Lifestyle

Guest Post: Fabulous! 5 Easy Winter Flower Bulbs by Susan Flowers

January 20, 2012

Susan has kindly written the first of my new feature guests posts that I’ll be including on the Greenside Up blog. She is the Manager of the Blooming Brilliant Garden Centre at Dermot Kehoe Supply & DIY Centre in New Ross, Co. Wexford. Susan has had the gardening bug for over 10 years, and has designed several gardens in that time, along with working as a horticulturist and garden center manager.

This Spring her garden center is getting a bit of a re-vamp, so she is quite excited about planning the new layout!

You are probably longing for Spring right about now, aren’t you? Craving a bit of colour and cheer in the garden as you wait for the first green shoots? Well, did you know there are some fantastic flowers you can enjoy in your garden in winter? There are, and they are easy peasy to grow! Here are my top five:

Winter Irises

Winter Iris
Winter Iris

These little jewels generally bloom in January, and are mainly in shades of purple & blue. Iris reticulata is their Latin name, and they look stunning planted in groups. I’ve several in bloom in my garden at the minute, and they come back year after year as long as your soil isn’t soggy. You can also have them indoors in a pot to enjoy the scent up close, (put in a coolish spot in order for the flowers to last longer) and then you can plant outside when they are done flowering. There is a cheery yellow winter iris, too – iris danfordiae- which also has a fab scent,but is not quite as likely to return next year. Still, they are not expensive as plants in pots or as dried bulbs & are worth the enjoyment!

Winter Aconite

Winter Acconite
Winter Acconite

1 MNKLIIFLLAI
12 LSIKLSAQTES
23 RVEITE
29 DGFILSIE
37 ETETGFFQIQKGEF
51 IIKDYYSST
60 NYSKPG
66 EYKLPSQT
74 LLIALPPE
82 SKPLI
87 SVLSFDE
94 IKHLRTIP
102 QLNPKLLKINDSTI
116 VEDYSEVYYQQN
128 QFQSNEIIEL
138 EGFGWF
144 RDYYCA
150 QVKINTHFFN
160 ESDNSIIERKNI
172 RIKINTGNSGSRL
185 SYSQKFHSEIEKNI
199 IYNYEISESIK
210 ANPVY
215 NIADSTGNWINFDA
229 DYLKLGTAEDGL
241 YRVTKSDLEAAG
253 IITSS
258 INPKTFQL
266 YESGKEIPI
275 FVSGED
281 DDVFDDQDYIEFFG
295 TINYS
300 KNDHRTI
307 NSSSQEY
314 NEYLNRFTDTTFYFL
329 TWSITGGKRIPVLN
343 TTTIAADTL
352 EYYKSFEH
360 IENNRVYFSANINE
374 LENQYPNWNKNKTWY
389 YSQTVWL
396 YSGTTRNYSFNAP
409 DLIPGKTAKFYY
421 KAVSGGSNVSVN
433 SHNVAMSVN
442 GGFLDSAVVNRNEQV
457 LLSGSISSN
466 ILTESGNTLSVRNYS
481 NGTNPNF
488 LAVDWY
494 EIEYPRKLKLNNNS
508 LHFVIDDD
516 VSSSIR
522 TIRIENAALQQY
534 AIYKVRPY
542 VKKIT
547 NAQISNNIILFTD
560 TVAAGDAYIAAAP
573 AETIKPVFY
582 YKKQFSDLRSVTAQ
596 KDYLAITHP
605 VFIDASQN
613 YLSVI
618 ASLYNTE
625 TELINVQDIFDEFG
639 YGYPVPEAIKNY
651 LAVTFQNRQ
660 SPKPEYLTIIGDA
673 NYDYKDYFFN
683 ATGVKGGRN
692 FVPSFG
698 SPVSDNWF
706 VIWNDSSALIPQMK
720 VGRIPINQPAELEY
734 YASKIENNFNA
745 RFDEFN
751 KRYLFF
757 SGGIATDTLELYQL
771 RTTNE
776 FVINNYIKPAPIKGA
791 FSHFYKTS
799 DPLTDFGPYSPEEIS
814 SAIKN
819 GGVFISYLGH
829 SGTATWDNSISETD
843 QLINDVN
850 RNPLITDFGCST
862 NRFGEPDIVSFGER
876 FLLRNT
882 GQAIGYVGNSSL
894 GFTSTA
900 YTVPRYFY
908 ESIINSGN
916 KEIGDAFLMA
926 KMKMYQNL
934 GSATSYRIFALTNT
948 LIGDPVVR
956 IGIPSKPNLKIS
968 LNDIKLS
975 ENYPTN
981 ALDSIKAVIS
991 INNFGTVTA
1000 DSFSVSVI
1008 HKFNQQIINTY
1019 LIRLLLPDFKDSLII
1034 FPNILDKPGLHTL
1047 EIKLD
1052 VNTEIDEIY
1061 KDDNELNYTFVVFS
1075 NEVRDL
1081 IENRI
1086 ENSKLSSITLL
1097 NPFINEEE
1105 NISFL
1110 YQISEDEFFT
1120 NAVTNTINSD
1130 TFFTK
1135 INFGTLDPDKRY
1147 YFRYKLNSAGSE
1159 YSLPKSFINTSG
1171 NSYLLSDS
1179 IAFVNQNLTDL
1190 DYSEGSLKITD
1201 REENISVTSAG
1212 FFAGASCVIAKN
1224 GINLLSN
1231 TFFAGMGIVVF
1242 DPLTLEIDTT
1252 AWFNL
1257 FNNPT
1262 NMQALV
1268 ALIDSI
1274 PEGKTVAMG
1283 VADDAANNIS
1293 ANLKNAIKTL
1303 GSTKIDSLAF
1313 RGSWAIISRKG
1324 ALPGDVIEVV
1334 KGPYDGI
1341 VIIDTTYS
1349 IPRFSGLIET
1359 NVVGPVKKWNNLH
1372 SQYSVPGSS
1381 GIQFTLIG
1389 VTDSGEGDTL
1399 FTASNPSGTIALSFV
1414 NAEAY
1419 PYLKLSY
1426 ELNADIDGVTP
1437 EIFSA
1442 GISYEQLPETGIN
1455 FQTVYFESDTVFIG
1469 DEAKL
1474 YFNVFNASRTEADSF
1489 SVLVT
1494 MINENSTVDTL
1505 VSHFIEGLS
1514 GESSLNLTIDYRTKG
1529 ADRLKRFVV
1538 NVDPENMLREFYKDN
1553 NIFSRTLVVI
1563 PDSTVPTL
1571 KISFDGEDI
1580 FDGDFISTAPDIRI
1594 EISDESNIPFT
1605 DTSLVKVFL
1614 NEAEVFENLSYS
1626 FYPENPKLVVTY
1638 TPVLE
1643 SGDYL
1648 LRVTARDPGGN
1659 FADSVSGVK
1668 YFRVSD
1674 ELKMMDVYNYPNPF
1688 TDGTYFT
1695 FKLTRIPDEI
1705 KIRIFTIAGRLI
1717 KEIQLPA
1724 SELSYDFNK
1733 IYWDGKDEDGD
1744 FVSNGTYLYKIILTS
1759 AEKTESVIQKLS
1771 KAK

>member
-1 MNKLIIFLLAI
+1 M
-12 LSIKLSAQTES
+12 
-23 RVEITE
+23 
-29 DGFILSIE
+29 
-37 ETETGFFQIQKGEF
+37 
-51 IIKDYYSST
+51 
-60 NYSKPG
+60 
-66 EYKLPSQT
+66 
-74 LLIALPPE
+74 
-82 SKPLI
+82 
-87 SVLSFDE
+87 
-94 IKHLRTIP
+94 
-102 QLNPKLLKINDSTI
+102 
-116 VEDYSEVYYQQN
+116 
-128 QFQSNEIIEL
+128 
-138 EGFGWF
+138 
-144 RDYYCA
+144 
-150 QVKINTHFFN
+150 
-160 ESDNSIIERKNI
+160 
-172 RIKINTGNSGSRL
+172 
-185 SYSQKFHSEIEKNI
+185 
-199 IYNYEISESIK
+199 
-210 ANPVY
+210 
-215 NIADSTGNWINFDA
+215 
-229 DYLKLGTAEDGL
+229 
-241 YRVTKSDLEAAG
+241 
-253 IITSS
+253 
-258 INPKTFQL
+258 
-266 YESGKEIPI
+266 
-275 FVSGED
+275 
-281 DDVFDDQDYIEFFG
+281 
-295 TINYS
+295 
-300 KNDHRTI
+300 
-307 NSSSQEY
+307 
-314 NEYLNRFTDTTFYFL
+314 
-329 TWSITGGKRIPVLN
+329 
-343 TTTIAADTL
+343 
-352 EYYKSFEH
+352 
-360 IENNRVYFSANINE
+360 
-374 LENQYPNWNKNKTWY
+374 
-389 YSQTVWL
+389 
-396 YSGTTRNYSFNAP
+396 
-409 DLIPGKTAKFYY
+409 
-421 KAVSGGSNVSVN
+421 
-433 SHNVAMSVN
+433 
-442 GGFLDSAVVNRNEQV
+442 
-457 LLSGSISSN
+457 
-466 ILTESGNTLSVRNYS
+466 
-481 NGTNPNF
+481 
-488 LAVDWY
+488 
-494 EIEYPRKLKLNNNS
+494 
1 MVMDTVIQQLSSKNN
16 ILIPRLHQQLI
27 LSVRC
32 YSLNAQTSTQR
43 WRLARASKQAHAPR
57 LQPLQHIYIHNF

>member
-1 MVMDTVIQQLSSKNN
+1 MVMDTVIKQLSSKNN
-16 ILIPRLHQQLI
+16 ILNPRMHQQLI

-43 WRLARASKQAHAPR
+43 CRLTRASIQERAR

These sunny little ‘Winter Buttercups’ (Eranthis hyemalis) are wildlife friendly, tough as boots in the snow, and will often multiply and make a splash of sunshine! Planted underneath a deciduous tree – where other plants will often not grow they are a real lift! Winter Aconites are much better bought as growing plants in pots versus dried bulbs in bags. The foliage dies back around April/May, and it feeds the bulb so it will flower again next year,so don’t chop it while it is still green this goes for all bulbs, too.

Snowdrops

Snowdrops
Snowdrops
Another winter beauty best bought in a pot, Snowdrops(Galanthus nivalis) also multiply over the years- but do plant them in groups to start; a single plant or two on their tod look a bit lonely. As they clump up more fully you can gently split and move them when they are finished for the season. You can go mad and pay big money for special varieties (like on the top picture above), or buy the more common kinds for much less.

January Gold & February Gold Daffodils

Early Daffodil
Daffodil February Gold

These very early daffs do  what they say on the tin! In fact, it was so mild here in Ireland this December that January Golds have been in full flower since mid December and they are still looking great one month on! These bulbs have never let me down and always give a wonderful, long, show. Most likely you will find them for sale as inexpensive dry bulbs in bags, and that is perfectly fine for them. Enjoy! But don’t tiethe foliage in knots after, or cut down until after it yellows like with all bulbs, it feeds next years flowers.